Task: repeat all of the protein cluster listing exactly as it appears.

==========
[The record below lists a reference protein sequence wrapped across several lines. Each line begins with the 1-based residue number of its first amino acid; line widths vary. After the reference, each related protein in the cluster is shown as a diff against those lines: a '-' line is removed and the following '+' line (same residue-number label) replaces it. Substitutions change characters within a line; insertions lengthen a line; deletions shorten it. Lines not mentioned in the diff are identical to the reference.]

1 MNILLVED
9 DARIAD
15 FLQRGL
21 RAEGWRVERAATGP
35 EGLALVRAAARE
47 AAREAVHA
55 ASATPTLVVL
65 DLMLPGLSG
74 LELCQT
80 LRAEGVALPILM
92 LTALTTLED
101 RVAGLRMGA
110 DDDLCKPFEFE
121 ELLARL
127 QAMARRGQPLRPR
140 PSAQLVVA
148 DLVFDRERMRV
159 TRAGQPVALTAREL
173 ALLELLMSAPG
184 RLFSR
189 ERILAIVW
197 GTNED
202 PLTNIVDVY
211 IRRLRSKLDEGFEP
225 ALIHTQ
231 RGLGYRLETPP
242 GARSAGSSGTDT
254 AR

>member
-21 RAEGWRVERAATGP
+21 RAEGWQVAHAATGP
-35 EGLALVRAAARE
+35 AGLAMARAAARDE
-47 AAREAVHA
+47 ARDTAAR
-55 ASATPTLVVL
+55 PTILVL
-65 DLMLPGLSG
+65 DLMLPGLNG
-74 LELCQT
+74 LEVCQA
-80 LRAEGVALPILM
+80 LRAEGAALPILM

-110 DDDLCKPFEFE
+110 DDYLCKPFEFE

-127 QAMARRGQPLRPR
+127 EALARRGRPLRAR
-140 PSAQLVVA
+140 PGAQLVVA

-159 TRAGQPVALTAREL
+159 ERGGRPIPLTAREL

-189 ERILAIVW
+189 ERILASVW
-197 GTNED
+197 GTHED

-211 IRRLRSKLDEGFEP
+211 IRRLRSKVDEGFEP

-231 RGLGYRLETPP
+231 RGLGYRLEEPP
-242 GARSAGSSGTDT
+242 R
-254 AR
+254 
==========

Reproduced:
[The record below lists a reference protein sequence wrapped across several lines. Each line begins with the 1-based residue number of its first amino acid; line widths vary. After the reference, each related protein in the cluster is shown as a diff against those lines: a '-' line is removed and the following '+' line (same residue-number label) replaces it. Substitutions change characters within a line; insertions lengthen a line; deletions shorten it. Lines not mentioned in the diff are identical to the reference.]

1 MNILLVED
9 DARIAD
15 FLQRGL
21 RAEGWRVERAATGP
35 EGLALVRAAARE
47 AAREAVHA
55 ASATPTLVVL
65 DLMLPGLSG
74 LELCQT
80 LRAEGVALPILM
92 LTALTTLED
101 RVAGLRMGA
110 DDDLCKPFEFE
121 ELLARL
127 QAMARRGQPLRPR
140 PSAQLVVA
148 DLVFDRERMRV
159 TRAGQPVALTAREL
173 ALLELLMSAPG
184 RLFSR
189 ERILAIVW
197 GTNED
202 PLTNIVDVY
211 IRRLRSKLDEGFEP
225 ALIHTQ
231 RGLGYRLETPP
242 GARSAGSSGTDT
254 AR

>member
-21 RAEGWRVERAATGP
+21 RAEGWQVAHAATGP
-35 EGLALVRAAARE
+35 AGLAMARAAARDE
-47 AAREAVHA
+47 ARDTAAR
-55 ASATPTLVVL
+55 PTILVL
-65 DLMLPGLSG
+65 DLMLPGLNG
-74 LELCQT
+74 LEVCQA
-80 LRAEGVALPILM
+80 LRAEGAALPILM

-110 DDDLCKPFEFE
+110 DDYLCKPFEFE

-127 QAMARRGQPLRPR
+127 EALARRGRPLRAR
-140 PSAQLVVA
+140 PGAQLVVA

-159 TRAGQPVALTAREL
+159 ERGGRPIPLTAREL

-189 ERILAIVW
+189 ERILASVW
-197 GTNED
+197 GTHED

-211 IRRLRSKLDEGFEP
+211 IRRLRSKVDEGFEP

-231 RGLGYRLETPP
+231 RGLGYRLEEPP
-242 GARSAGSSGTDT
+242 R
-254 AR
+254 